Catalog Spotlight: Solving the Attribution Puzzle
Catalogers rely on matchbacks to compare catalogs mailed against the response rates from their various housefile and prospecting list segments. However, matchback attribution rates, which are the percentage of orders that can be allocated back to a catalog mailing, are decaying. It’s important that the attribution of orders can be as high a percentage possible. When attribution rates are low, it’s difficult or impossible to know the true demand that’s coming from your catalog.
How can catalogers determine the reasons causing low attribution rates in matchbacks? Consider implementing the following tactics:
- Run a matchback requiring an address match rather than a name or household match. Some mailers use a multipass allocation, first matching against individual or household, then matching against address.
- Before beginning any of the legwork, make sure all files being used for analysis are DPV/ZIP4 verified.
- Compare the match keys between the merge and mail files, and the match keys in the matchbacks. Differences in the match keys and tight vs. loose match key logic may account for orders that don’t match.
- Pull a sample of orders that aren’t attributed in the matchback and compare them to the mail file. If you pull a geographic area, you can compare the unallocated orders against the mail file and see which orders should have matched the mail file.
- Take the unallocated orders from a matchback and put them in a merge purge as the lowest priority.
- Run a matchback internally or using a different service bureau or co-op database to see how another matchback vendor’s data looks and its attribution percentage.
- Compare orders against the entire merge and see which ones may be coming from unmailed segments. If some of the unallocated orders fall into the unmailed segments, check if those segments should be mailed because you have a lot of response coming from unmailed segments.
What are the reasons that emerge when you look at why orders can’t be allocated back to the mail file?
- Some address correction may be on the mail file but not on the matchback file, so look at the ACS on the sets of data being compared. Just over 1 percent of consumers move each month. This can be up to 15 percent of the unallocated orders from the past year alone because some housefiles aren’t updated with NCOA changes. If you’re not updating your housefile with NCOA changes you may find a surprising number of unmatched orders.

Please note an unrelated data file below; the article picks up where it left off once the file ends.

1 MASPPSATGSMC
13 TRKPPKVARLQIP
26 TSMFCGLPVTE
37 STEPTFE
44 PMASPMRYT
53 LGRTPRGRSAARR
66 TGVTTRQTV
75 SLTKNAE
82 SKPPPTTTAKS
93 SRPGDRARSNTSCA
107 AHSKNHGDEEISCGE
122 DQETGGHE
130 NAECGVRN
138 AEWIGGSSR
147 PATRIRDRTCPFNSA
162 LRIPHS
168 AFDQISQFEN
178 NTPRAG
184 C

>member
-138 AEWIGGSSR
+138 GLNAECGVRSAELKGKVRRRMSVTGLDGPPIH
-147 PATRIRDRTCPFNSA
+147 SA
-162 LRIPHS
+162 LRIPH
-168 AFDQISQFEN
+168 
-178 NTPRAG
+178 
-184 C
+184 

- If it’s a matchback based on name and address match, the name may not match exactly or a married couple may have two last names. Run a matchback requiring an address match rather than a name or household match. There are a lot of variations in names, but much less variation in addresses between the mail file and the order file.
- Addresses may not be standardized or the fields for addresses may not align between the mail files and the order files.
- Address hygiene issues, including missing or incomplete ZIP codes.
- Duplicates where a customer has ordered twice. Is the second order from that customer being allocated?
- Retail orders are notoriously suspect because associates often don’t collect all the right address information. Look at all of your unallocated orders and check to see how many are close to your retail store locations. Consider segmenting reporting within your retail store market areas and outside your retail store market areas.
- Orders outside the date range of the matchback. The rule is for the matchback to look backward 120 days to previous mail files if an order doesn’t match the most recent mail file.
- Bill-to vs. ship-to addresses where the mailing is to the bill-to address and the order came from the ship-to address, or vice versa.
- Actual new-to-file customers that came from channels other than a recent catalog mailing. Compare your unallocated orders to new-to-file customers to see how many new customers are flowing from noncatalog sources. The flood of affiliate orders is a common reason for transactions that can’t be allocated to a mail file.
- If you have orders that are generated from sources other than catalog prospecting, include those orders in your analysis. These are orders that should not be attributed, and this can obviously reduce the number of your unattributed orders.
There are always going to be orders that can’t be attributed in a matchback. The challenge is to minimize those orders so you can trust your matchback reporting and use it to build financial forecasts for all future campaigns. If you spend enough time digging into unallocated orders, you’ll improve your catalog reporting.
Jim Coogan is the founder and president of Catalog Marketing Economics, a consulting firm focused on catalog circulation planning.